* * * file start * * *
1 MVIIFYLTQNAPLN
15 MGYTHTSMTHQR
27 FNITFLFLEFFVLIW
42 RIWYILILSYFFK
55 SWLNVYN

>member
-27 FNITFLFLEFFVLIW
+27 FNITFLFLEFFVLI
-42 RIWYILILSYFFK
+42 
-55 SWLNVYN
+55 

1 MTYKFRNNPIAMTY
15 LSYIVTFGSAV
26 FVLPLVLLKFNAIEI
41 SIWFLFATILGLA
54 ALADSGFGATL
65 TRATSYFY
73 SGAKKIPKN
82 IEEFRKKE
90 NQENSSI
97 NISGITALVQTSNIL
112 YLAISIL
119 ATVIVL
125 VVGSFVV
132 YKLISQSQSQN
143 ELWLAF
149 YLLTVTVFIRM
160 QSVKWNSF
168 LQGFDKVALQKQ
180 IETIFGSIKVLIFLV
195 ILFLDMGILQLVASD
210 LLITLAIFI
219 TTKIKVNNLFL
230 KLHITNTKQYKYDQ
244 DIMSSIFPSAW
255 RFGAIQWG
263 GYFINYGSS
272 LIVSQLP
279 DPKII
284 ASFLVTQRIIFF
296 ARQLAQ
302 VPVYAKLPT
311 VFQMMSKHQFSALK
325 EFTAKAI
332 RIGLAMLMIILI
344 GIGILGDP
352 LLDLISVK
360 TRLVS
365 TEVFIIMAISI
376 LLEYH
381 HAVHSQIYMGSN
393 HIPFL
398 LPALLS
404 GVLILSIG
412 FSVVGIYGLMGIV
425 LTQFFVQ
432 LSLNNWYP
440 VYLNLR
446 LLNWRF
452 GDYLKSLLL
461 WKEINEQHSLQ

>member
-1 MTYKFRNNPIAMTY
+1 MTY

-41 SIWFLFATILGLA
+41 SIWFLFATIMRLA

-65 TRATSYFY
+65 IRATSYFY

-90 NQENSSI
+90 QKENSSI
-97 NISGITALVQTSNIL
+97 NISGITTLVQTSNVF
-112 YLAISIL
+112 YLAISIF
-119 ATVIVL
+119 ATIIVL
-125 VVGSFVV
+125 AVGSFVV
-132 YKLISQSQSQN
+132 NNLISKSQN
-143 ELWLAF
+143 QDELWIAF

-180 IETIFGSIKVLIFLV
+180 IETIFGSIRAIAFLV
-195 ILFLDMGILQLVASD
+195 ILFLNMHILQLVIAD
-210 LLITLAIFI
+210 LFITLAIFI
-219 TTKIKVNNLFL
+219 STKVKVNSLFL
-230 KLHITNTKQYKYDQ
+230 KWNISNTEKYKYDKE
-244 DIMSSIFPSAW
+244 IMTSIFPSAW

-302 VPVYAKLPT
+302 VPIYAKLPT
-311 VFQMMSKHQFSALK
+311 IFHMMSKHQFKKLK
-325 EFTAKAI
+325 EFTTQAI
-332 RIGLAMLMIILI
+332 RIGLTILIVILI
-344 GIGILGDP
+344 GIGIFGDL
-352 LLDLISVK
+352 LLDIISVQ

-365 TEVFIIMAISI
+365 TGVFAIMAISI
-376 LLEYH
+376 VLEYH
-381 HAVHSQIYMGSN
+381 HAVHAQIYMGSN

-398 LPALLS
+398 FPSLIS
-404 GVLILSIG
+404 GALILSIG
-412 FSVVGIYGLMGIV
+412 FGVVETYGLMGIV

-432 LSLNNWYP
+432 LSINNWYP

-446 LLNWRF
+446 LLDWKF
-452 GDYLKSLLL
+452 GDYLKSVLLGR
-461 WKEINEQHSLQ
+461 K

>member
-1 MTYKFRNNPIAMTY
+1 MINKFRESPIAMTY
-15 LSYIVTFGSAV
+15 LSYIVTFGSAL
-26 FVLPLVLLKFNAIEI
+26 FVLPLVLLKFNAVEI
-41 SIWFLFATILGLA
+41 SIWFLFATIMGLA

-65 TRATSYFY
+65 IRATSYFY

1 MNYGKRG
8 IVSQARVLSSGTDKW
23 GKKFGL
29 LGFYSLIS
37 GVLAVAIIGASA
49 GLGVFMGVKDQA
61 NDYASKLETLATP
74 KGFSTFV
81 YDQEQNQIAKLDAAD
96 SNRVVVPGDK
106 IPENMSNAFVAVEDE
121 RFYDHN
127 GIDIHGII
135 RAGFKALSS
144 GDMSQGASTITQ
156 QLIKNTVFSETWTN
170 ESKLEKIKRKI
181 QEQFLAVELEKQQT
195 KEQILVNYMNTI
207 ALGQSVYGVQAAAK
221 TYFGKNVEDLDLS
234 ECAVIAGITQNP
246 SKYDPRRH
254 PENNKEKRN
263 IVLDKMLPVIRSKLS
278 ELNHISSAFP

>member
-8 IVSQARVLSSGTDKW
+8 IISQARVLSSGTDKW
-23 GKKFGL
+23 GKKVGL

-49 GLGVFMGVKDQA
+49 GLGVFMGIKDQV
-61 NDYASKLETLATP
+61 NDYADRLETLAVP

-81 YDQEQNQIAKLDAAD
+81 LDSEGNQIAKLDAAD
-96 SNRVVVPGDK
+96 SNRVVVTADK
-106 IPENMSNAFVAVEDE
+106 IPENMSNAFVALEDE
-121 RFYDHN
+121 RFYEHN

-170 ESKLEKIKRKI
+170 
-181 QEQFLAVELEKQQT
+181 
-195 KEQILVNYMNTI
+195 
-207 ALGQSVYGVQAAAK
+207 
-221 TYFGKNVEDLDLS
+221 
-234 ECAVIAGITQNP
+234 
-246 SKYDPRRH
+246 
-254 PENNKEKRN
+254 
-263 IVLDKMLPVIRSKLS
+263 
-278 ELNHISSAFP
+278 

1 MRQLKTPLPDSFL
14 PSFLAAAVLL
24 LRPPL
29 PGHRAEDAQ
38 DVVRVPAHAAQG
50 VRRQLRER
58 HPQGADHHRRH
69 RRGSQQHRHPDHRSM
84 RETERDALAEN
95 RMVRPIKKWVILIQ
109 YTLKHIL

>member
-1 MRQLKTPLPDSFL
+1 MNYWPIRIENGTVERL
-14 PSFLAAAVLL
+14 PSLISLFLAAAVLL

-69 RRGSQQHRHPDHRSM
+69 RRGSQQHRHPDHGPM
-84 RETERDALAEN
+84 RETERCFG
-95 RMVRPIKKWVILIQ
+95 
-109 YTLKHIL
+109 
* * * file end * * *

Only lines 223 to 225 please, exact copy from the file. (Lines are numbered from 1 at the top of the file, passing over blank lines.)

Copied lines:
+95 
-109 YTLKHIL
+109 